III. Reports, Studies & Analyses
- On April 14, 2021, RAND Corporation published a research brief entitled, S. Prescription Drug Prices are 2.5 Times Those in Other OECD Countries. U.S. prescription drug costs continue to rise, and prior research shows that the United States spends more per capita on prescription drugs than do other Organisation for Economic Co-operation and Development (OECD) nations. While high U.S. drug prices likely play a central role in driving higher U.S. spending on prescription drugs, the last study to systematically compare drug prices in the United States with those of other countries used data that are now over a decade old. This study used 2018 prescription drug volume and price data to compare U.S. drug prices with those in 32 other OECD nations, both overall and for specific categories of drugs, such as brand-name and generic medications.
- On April 15, 2021, the Kaiser Family Foundation (KFF) published an issue brief entitled, Implications of COVID-19 for Social Determinants of Health. Even as the COVID-19 vaccine roll-out is accelerating across the country, the public health and economic effects of the pandemic continue to affect the well-being of many Americans. The American Rescue Plan Act includes additional funding not only to address the public health crisis of the pandemic, but also to provide economic support to many low-income people struggling to make ends meet. Millions have lost jobs or income in the past year, making it difficult to pay expenses including basic needs like food and housing. These challenges will ultimately affect people’s health and well-being, as they influence social determinants of health. This brief provides an overview of social determinants of health and a look at how adults are faring across an array of measures over a year into the pandemic.
IV. Other Health Policy News
- On April 12, 2021, HHS marked Black Maternal Health Week by announcing actions to expand access to continuous health care coverage and access to preventative care in rural areas to improve maternal health outcomes. HHS Secretary Xavier Becerra announced that Illinois is the first state to provide continuity of full Medicaid benefit coverage for mothers by offering extended eligibility for a woman during the entire first year after delivery. Additionally, Secretary Becerra announced a Notice of Funding Opportunity (NOFO) that will make $12 million available over four years for the Rural Maternity and Obstetrics Management Strategies (RMOMS) program that will allow awardees to test models to address unmet needs for their target population. More information about these actions can be found here.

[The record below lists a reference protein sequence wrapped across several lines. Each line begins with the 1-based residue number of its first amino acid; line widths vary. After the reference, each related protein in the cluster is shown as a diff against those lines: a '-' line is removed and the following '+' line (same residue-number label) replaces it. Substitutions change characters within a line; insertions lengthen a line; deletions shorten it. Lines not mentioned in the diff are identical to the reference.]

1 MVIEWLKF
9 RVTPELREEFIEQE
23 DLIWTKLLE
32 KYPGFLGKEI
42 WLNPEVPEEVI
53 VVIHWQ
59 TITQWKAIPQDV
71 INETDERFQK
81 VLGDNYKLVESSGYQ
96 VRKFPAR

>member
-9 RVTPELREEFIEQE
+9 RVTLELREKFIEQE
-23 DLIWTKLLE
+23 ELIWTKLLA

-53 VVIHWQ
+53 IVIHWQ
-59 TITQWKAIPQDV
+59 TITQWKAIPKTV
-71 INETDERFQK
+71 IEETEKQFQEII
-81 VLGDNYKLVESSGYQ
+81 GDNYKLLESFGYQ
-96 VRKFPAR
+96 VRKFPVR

- On April 13, 2021, the Office for Civil Rights (OCR), the Administration for Community Living (ACL), and the Office of the Assistant Secretary for Planning and Evaluation (ASPE) at HHS announced several new resources to help states, vaccination providers, and others leading COVID-19 response activities improve access to vaccines for people with disabilities and older adults. These resources clarify legal requirements, illustrate some of the barriers to vaccine access faced by people with disabilities and older people, and provide strategies – and examples of how the aging and disability network can help employ them – to ensure accessibility. More information about these resources can be found here.
- On April 14, 2021, President Biden signed H.R. 1868 into law. The bill extends a suspension of Medicare sequestration by 9 months and makes other technical changes to Medicare payments and Medicaid eligibility. Note that the Senate cleared the legislation by a vote of 90-2 on March 25 and the House passed the Senate-amended measure on Tuesday by a vote of 384-38.
- On April 16, 2021, the Biden Administration Announced that it will be investing $1.7 billion from the American Rescue Plan Act to help states and other jurisdictions more effectively fight new and potentially dangerous strains of the COVID-19 virus. Funding includes $1 billion to expand genomic sequencing; $400 million to support innovation initiatives including the launch of new innovative Centers of Excellence in Genomic Epidemiology; and $300 million to build and support a National Bioinformatics Infrastructure. More information about the announcement can be found here.